Ecohydrology of the Galapagos Islands

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This new research project is in collaboration with Dr. Diego Riveros-Iregui from the University of North Carolina Chapel Hill. The goal of this research project is to understand the ecohydrology of the Galapagos Islands.

While the flora and fauna of the Galapagos Islands have well described, far fewer studies have been hypotheses driven (with notable exception, Drs. Rosemary and Peter Grant). Even fewer studies have examined hydrological or plant physiological processes.

Background

Tropical Montane Cloud Forests (TMCF) are important ecosystems in tropical regions worldwide given their high degree of endemism of fauna and flora and their critical role as headwaters that provide water to downstream communities during dry periods.

The extent of TMCF is decreasing globally, with more than half of these forests converted into other land-use practices. Trees in TMCF are unique in that they benefit from high rates of rainfall during the rainy season while also taking advantage of ‘occult’ precipitation (i.e., mist, cloud water, and fog) during periods when rainfall is low.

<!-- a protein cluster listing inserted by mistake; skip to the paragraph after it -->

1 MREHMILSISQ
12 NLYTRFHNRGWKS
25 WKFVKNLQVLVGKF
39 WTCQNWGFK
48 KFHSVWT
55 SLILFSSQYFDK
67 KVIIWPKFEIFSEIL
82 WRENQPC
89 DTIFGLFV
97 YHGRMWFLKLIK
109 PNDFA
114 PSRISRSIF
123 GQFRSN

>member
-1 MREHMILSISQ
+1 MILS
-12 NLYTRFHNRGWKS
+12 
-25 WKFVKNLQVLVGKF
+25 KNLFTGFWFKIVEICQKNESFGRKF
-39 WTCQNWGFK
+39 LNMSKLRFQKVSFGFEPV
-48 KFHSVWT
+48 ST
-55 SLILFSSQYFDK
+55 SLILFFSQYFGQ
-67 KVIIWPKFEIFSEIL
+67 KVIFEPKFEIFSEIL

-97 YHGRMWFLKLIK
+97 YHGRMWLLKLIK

Climate observations show that many TMCF across the world have experienced a persistent warming trend and an increase in elevation of the cloud formation during the second half of the 20th century, and future climate predictions suggest even less overall water availability for these potentially vulnerable ecosystems.

Significance

The increase in cloud height formation has been coined the “cloud lifting” hypothesis; however, while many modeling studies suggest this phenomenon, no field-based studies have documented this.

As a result, high uncertainty exists in our current forecasts of the sensitivity of TMCF to changing climatological regimes, especially when evaluating the response of tree species to drought.

Research Goals

Our main goal is to quantify the importance of fog on the Galapagos islands.  To address this goal, we ask the following questions:

1.  How does fog contribute to stream or ground water?

2.  Do plants rely on fog as an important water source?

3.  What are the physiological responses of TMCF plants to decreasing fog/cloud cover?

3.  Can we use tree cores and stable isotope analysis to document changes in fog/cloud frequency during the last century?